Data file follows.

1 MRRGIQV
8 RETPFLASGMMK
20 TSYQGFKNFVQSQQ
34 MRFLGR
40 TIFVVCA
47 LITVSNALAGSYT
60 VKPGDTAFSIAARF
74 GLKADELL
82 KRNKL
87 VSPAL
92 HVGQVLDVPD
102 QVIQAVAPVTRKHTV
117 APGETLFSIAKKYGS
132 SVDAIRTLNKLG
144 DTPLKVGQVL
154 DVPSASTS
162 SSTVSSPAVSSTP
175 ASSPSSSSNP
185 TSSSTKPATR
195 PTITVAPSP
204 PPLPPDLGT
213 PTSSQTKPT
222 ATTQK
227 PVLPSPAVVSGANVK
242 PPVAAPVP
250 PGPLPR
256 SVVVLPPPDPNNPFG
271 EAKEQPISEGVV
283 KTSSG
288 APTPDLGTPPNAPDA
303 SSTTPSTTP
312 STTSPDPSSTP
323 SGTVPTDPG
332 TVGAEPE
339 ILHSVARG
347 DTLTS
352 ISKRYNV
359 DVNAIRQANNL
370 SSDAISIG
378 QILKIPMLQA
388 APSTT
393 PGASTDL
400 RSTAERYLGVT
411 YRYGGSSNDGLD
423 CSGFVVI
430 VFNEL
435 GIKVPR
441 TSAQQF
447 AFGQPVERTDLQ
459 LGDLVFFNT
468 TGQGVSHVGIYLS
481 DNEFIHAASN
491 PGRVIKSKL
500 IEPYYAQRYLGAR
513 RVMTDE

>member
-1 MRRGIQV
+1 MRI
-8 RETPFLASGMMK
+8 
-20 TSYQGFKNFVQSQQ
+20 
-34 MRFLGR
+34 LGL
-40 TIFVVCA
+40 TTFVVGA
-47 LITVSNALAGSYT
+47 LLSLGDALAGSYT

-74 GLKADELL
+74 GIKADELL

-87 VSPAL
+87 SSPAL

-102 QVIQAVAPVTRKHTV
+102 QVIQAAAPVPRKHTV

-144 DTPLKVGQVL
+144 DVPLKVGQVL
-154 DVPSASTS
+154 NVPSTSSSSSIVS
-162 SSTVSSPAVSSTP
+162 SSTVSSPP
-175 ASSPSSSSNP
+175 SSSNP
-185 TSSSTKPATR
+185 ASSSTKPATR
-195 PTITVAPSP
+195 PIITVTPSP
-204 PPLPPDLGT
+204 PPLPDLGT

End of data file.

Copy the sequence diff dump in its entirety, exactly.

1 MRRGIQV
8 RETPFLASGMMK
20 TSYQGFKNFVQSQQ
34 MRFLGR
40 TIFVVCA
47 LITVSNALAGSYT
60 VKPGDTAFSIAARF
74 GLKADELL
82 KRNKL
87 VSPAL
92 HVGQVLDVPD
102 QVIQAVAPVTRKHTV
117 APGETLFSIAKKYGS
132 SVDAIRTLNKLG
144 DTPLKVGQVL
154 DVPSASTS
162 SSTVSSPAVSSTP
175 ASSPSSSSNP
185 TSSSTKPATR
195 PTITVAPSP
204 PPLPPDLGT
213 PTSSQTKPT
222 ATTQK
227 PVLPSPAVVSGANVK
242 PPVAAPVP
250 PGPLPR
256 SVVVLPPPDPNNPFG
271 EAKEQPISEGVV
283 KTSSG
288 APTPDLGTPPNAPDA
303 SSTTPSTTP
312 STTSPDPSSTP
323 SGTVPTDPG
332 TVGAEPE
339 ILHSVARG
347 DTLTS
352 ISKRYNV
359 DVNAIRQANNL
370 SSDAISIG
378 QILKIPMLQA
388 APSTT
393 PGASTDL
400 RSTAERYLGVT
411 YRYGGSSNDGLD
423 CSGFVVI
430 VFNEL
435 GIKVPR
441 TSAQQF
447 AFGQPVERTDLQ
459 LGDLVFFNT
468 TGQGVSHVGIYLS
481 DNEFIHAASN
491 PGRVIKSKL
500 IEPYYAQRYLGAR
513 RVMTDE

>member
-1 MRRGIQV
+1 MRI
-8 RETPFLASGMMK
+8 
-20 TSYQGFKNFVQSQQ
+20 
-34 MRFLGR
+34 LGL
-40 TIFVVCA
+40 TTFVVGA
-47 LITVSNALAGSYT
+47 LLSLGDALAGSYT

-74 GLKADELL
+74 GIKADELL

-87 VSPAL
+87 SSPAL

-102 QVIQAVAPVTRKHTV
+102 QVIQAAAPVPRKHTV

-144 DTPLKVGQVL
+144 DVPLKVGQVL
-154 DVPSASTS
+154 NVPSTSSSSSIVS
-162 SSTVSSPAVSSTP
+162 SSTVSSPP
-175 ASSPSSSSNP
+175 SSSNP
-185 TSSSTKPATR
+185 ASSSTKPATR
-195 PTITVAPSP
+195 PIITVTPSP
-204 PPLPPDLGT
+204 PPLPDLGT